With carbon dioxide levels close to our own, the Arctic of the Pliocene epoch may have warmed much more than previously thought – and the modern Arctic could go the same way.
Ashley Ballantyne at the University of Colorado, Boulder, and colleagues analysed 4-million-year-old Pliocene peat samples from Ellesmere Island in the Arctic archipelago to find out what the climate was like when the peat formed.
At that time, CO2 levels are thought to have been close to current levels – around 390 parts per million – but global temperatures were around 2 to 3 °C warmer than today. It was the last warm period before the onset of the Pleistocene glaciation, and is used by climate researchers as a model for our future climate.
Previous studies using computer models have suggested that the Pliocene Arctic was also warmer than it is today – up to 10 °C warmer. A little warming can trigger a lot more in the Arctic because the loss of light-reflecting sea ice and the spread of plants across the land increase the amount of solar energy that is absorbed.
Ballantyne’s team estimated the temperature of the period at which the peat formed by measuring three things that are affected by temperature: the concentration of various chemical compounds, levels of a certain isotope in tree rings and the amount and types of fossilised vegetation.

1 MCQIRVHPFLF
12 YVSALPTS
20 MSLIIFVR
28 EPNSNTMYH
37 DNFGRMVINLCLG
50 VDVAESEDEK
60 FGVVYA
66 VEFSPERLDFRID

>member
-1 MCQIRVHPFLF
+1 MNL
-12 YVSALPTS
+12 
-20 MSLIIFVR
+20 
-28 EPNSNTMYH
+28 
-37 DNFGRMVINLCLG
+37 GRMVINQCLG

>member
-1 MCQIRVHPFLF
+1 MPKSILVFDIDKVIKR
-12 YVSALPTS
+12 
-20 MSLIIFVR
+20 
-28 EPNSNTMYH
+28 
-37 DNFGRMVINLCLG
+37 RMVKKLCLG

The group’s analysis suggests the samples formed when average local temperatures were about -0.5 °C. That is 19 °C warmer than temperatures today – more than the previous computer models had estimated.
“These results should be alarming,” says Ballantyne. Although it could take centuries for current global temperatures to respond to rising CO2 levels, we can expect the Arctic to warm much more than the rest of the planet, he says.
Marci Robinson of the US Geological Survey in Reston, Virginia, agrees that Arctic warming is of concern, but doesn’t think it will match that of the Pliocene.
In a model study now in review, Robinson mathematically removed a seabed ridge that now stretches from Greenland to Scotland because it was much lower in the Pliocene. Without the ridge obstruction, warm water would have been able to travel more freely from lower latitudes to Arctic regions, allowing more warming, says Robinson. This would suggest that modern Arctic warming might fall about 5 °C short of that of the Pliocene. Even so, Robinson’s estimate means Arctic temperatures would rise by 14 °C.